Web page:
Log In

Username:

Password:

   Stay logged in?

Forgot Password?

User Status

 

Attention

 

Recover Password

Username or Email:

Loading...
Change Image
Enter the code in the photo at left:

Before We Continue...

Are you absolutely sure you want
to delete this message?

Premium Membership

Upgrade to
Premium Membership!

Renew Your
Premium Membership!

$99
$79
PER YEAR

Premium Membership includes the following benefits:

Don't let your Premium Membership expire, or you'll miss out on:

  • Exclusive access to over 1,400 video demonstrations of patterns in the full bronze, silver and gold levels.
  • Access to all previous variations of the week, including full video instruction of man's and lady's parts.
  • Over twice as many videos as basic membership.
  • A completely ad-free experience!

 

Sponsored Ad

+ View Older Messages

Re: Abbreviation query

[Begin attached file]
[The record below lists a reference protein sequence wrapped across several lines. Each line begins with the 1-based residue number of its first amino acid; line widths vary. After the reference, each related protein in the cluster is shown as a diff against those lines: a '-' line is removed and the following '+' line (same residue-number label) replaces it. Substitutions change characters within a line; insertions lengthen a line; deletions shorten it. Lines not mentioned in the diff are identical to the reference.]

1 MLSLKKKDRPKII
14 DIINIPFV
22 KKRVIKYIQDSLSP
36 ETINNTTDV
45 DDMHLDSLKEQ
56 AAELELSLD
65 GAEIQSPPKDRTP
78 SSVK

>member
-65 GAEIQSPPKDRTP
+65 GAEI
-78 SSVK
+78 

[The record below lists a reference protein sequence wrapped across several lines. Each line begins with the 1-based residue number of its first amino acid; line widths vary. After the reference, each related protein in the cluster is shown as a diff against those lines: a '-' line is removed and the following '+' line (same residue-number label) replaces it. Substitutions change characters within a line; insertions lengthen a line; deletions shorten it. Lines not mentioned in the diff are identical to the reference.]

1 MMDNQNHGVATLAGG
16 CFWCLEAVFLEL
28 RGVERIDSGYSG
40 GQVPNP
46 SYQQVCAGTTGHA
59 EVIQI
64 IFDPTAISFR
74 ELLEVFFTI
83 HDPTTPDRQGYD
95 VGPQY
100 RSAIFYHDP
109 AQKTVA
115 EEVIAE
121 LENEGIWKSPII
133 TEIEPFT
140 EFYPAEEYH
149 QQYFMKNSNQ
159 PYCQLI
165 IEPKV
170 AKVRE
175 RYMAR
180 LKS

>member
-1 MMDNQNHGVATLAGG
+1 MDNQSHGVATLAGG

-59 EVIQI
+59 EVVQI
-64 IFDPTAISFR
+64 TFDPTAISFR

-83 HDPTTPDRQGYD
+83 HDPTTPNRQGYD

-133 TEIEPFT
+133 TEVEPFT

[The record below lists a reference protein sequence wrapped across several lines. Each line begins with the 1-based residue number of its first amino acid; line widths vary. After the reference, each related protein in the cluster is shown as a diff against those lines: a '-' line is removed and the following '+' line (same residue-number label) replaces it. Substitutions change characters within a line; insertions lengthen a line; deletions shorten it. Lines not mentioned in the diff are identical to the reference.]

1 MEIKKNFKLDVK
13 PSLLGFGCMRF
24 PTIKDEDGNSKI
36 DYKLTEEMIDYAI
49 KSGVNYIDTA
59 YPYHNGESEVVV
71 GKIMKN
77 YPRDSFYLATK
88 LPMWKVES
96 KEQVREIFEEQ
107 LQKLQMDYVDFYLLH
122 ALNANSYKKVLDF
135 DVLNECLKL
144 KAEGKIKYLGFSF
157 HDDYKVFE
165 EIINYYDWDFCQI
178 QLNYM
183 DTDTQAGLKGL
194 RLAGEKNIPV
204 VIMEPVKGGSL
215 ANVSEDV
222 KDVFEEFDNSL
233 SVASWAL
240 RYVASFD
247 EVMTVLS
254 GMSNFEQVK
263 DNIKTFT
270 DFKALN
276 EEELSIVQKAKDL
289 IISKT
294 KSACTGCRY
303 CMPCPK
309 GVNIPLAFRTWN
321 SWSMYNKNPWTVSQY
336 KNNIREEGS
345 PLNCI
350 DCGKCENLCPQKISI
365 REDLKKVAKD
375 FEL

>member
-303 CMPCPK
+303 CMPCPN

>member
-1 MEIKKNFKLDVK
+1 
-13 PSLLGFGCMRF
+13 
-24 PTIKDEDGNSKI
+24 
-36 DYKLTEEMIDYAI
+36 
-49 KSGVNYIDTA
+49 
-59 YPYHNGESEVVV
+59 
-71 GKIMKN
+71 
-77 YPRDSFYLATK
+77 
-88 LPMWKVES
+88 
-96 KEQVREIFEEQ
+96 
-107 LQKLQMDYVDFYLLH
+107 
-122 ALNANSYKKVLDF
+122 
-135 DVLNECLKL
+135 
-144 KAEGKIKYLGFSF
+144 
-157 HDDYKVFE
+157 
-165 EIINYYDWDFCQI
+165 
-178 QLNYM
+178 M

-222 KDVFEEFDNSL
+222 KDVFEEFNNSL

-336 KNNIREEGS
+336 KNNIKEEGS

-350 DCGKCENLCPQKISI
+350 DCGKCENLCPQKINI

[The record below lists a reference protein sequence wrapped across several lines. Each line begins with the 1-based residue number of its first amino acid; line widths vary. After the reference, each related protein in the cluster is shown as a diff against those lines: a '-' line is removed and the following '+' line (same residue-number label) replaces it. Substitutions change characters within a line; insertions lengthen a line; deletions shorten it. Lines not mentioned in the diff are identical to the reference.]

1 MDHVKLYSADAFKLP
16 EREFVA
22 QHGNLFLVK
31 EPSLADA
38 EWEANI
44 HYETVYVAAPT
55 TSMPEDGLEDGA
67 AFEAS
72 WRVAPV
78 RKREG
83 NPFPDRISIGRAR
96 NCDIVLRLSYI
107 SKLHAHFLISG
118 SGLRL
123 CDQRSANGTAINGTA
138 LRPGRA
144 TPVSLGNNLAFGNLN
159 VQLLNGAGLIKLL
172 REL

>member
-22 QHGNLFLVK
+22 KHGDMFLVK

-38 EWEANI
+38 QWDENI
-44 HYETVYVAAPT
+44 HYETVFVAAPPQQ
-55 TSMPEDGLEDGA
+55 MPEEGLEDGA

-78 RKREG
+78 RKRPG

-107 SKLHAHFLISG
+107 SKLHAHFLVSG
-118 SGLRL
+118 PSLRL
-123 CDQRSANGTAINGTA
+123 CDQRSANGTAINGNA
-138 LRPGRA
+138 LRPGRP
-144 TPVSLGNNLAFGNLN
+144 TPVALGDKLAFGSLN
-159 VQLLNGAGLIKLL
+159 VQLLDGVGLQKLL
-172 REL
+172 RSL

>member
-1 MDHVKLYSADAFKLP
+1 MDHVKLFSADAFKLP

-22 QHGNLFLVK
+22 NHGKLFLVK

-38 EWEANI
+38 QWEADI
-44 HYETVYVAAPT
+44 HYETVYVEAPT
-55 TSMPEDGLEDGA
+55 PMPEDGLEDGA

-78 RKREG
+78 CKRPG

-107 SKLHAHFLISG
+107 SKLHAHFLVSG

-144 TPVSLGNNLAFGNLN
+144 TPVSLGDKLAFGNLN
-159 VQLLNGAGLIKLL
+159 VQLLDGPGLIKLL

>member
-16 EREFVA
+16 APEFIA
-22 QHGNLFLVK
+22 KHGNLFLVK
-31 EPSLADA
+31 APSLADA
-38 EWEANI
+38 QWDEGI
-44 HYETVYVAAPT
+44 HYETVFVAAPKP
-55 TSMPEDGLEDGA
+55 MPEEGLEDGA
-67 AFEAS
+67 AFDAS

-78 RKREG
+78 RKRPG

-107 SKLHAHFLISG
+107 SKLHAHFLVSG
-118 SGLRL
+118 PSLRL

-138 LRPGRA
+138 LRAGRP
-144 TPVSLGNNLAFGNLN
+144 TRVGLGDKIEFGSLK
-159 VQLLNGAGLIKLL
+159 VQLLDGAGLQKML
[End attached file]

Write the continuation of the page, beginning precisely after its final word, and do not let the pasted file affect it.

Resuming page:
Posted by Telemark
9/12/2008  9:44:00 AM
No, that won't do - it's an inadequate definition of CBMP, and it is important to add the rest:

giving the appearance of CBM having been used, but without turning the body."


I wouldn't advocate anyone getting hangups about understanding concepts that they are not "ready" for, but if you/we/anyone is going to offer an explanation or definition, it should be correct.

I am happy to agree to disagree: I can't see there is anything I can usefully add to my previous posts.
Re: Abbreviation query
Posted by anymouse
9/12/2008  10:32:00 AM
"No, that won't do - it's an inadequate definition of CBMP"

I was not attempting to define the term, I was explaining it's practical impact in an accessible way.

"and it is important to add the rest: